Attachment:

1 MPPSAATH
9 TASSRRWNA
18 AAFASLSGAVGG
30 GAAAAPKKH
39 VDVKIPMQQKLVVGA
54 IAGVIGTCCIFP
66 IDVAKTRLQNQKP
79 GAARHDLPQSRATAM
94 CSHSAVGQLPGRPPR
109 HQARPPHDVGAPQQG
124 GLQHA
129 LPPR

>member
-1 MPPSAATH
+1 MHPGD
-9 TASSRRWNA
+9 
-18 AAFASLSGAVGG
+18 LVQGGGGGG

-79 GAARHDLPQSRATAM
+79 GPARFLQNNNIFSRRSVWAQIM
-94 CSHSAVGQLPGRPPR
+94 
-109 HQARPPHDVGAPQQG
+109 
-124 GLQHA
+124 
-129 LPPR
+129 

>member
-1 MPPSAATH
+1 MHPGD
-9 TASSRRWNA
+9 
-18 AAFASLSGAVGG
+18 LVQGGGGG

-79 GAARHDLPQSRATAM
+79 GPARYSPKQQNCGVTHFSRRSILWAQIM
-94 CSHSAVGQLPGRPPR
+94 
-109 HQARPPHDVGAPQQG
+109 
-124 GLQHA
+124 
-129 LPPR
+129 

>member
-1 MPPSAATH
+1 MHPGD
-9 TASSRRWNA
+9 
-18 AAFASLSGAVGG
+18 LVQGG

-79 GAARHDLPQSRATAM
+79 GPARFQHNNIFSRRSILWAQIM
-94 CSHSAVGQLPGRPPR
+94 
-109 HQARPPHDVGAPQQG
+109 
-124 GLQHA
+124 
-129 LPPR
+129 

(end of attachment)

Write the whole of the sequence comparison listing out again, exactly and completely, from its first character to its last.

1 MPPSAATH
9 TASSRRWNA
18 AAFASLSGAVGG
30 GAAAAPKKH
39 VDVKIPMQQKLVVGA
54 IAGVIGTCCIFP
66 IDVAKTRLQNQKP
79 GAARHDLPQSRATAM
94 CSHSAVGQLPGRPPR
109 HQARPPHDVGAPQQG
124 GLQHA
129 LPPR

>member
-1 MPPSAATH
+1 MHPGD
-9 TASSRRWNA
+9 
-18 AAFASLSGAVGG
+18 LVQGGGGGG

-79 GAARHDLPQSRATAM
+79 GPARFLQNNNIFSRRSVWAQIM
-94 CSHSAVGQLPGRPPR
+94 
-109 HQARPPHDVGAPQQG
+109 
-124 GLQHA
+124 
-129 LPPR
+129 

>member
-1 MPPSAATH
+1 MHPGD
-9 TASSRRWNA
+9 
-18 AAFASLSGAVGG
+18 LVQGGGGG

-79 GAARHDLPQSRATAM
+79 GPARYSPKQQNCGVTHFSRRSILWAQIM
-94 CSHSAVGQLPGRPPR
+94 
-109 HQARPPHDVGAPQQG
+109 
-124 GLQHA
+124 
-129 LPPR
+129 

>member
-1 MPPSAATH
+1 MHPGD
-9 TASSRRWNA
+9 
-18 AAFASLSGAVGG
+18 LVQGG

-79 GAARHDLPQSRATAM
+79 GPARFQHNNIFSRRSILWAQIM
-94 CSHSAVGQLPGRPPR
+94 
-109 HQARPPHDVGAPQQG
+109 
-124 GLQHA
+124 
-129 LPPR
+129 